Stop single-use plastics before they kill us all
Here’s a fun thought: every piece of plastic ever made still exists somewhere. Most microorganisms can’t process plastic — it takes hundreds if not thousands of years for one plastic bottle in a landfill to break down into something useable for the environment.
Yet we keep making more. Because the way our screwed-up economy works, it’s cheaper to create new petroleum products than recycle what’s here. Which is already way too much, btw.
Almost 25 million tons of plastic packaging flows into our seas each year – that’s like dumping a garbage truck of plastic waste every minute! 700 species of marine life are facing extinction, thanks to plastic pollution. If you check the stomachs of leatherback sea turtles, one in three will have plastic bags in their stomach. 73% of all beach litter, everywhere, is plastic.
All this plastic litter in our oceans is problematic for another reason: it’s not biodegrading because plastics don’t do that, they “photodegrade” in the sun’s UV/UBV rays, which breaks them into minute particles. These microplastics tend to sink to the ocean floor, where they’re taken up by filter-feeders like tiny crabs, mollusks and barnacles who later become meals for bigger fish (who are, themselves, prey for bigger marine predators).
PCB’s, heavy metals other toxins add up with increased exposure and consumption of microplastics. By the time a piece of tuna or swordfish gets to your plate, it could’ve accumulated a surprising variety of chemicals your palate will never detect. Microplastics go back down the food chain too – when ingested, we pass them into our sewer systems where they flow to our waterways and back out to our oceans again. It’s like the opposite of the Circle of Life!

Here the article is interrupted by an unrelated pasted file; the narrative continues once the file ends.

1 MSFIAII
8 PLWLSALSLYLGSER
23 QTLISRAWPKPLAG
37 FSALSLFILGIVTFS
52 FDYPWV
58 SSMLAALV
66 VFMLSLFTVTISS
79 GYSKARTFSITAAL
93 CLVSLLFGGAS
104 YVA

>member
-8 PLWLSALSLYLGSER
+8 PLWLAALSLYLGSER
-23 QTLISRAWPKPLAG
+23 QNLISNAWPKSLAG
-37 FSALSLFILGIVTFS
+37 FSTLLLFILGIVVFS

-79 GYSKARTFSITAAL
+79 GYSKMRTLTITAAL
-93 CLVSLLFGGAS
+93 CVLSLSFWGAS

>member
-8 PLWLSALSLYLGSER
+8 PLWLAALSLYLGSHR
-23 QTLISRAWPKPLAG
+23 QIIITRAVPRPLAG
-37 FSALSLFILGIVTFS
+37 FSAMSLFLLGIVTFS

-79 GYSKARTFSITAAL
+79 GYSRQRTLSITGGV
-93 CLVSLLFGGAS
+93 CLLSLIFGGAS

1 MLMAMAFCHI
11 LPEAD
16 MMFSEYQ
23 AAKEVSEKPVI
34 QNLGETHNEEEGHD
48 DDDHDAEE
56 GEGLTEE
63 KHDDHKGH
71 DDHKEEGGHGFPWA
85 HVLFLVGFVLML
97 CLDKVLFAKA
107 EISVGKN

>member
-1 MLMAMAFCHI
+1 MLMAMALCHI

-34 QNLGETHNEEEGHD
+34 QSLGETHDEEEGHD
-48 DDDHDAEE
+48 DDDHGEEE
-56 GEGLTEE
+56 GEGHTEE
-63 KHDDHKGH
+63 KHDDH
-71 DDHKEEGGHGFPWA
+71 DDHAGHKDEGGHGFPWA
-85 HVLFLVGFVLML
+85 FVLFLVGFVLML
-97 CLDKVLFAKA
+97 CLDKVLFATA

Today, 94.4% of US tap water contains plastic fibers. A recent study by the World Wildlife Fund found that we’re eating or breathing in the equivalent of one credit card per week in microplastics – that’s more than half a pound a year. Of plastic. That’s shedding random petroleum byproducts into our body on its way through. Great, right?
It gets better! Science is tracking a phenomenon literally called the “Great Pacific Garbage Patch” where trash from all over the globe has collected into an immense swirling soup of plastic refuse in various stages of decay. Could there be a more graphic indication that we’re overwhelming our oceans? We need to act now to protect the planet – and ourselves. Recycling isn’t the answer, we need to stop plastic at the source.
In addition to demanding legislation to hold plastic producers responsible for their waste, we can encourage local businesses to provide better options than single-use plastic packaging. And maybe clean up after themselves, when they see their circulars & door-hangers blowing down the streets? Newspapers, too.
We regularly field calls from neighbors complaining about plastic-wrapped East Falls NOW’s cluttering curbsides every month – whoops, that’s not us it’s Community Council, who by the way reports at meetings that their publication is quite profitable. Perhaps they’d consider investing some of this ad revenue into a more environmentally-friendly delivery system? Or maybe hire someone to collect and responsibly dispose of discarded copies?
Plastic litter is unsightly, unhealthy and unequivocally a problem for us all. As neighbors, we have a right to request that the organizations serving us put forth every effort to set a green example.
END NOTE: No, you can’t opt out of EFCC’s monthly delivery — technically, community news is considered free speech. Judges tend to rule that a person’s right to leave their paper on everyone’s doorstep is protected under the First Amendment (and therefore not subject to litter laws).
However, if you’d like to stop receiving advertising leaflets and circulars, you can register your address with L&I to get an official “Circular-Free Property” decal. Once you put it up, you can report any businesses that still leave promotional materials and L&I will fine them $100.
Theoretically, at least. Enforcement from what we’ve heard is pretty iffy but then, the sticker is free so what have you got to lose?
Download the simple form here (basically they just want your name, address & signature). Return the form by email firstname.lastname@example.org, fax 215-686-2502 or mail to:
Circular-Free Property Coordinator
1401 John F. Kennedy Blvd
Philadelphia PA 19102
Let us know how it works out!
Love the article!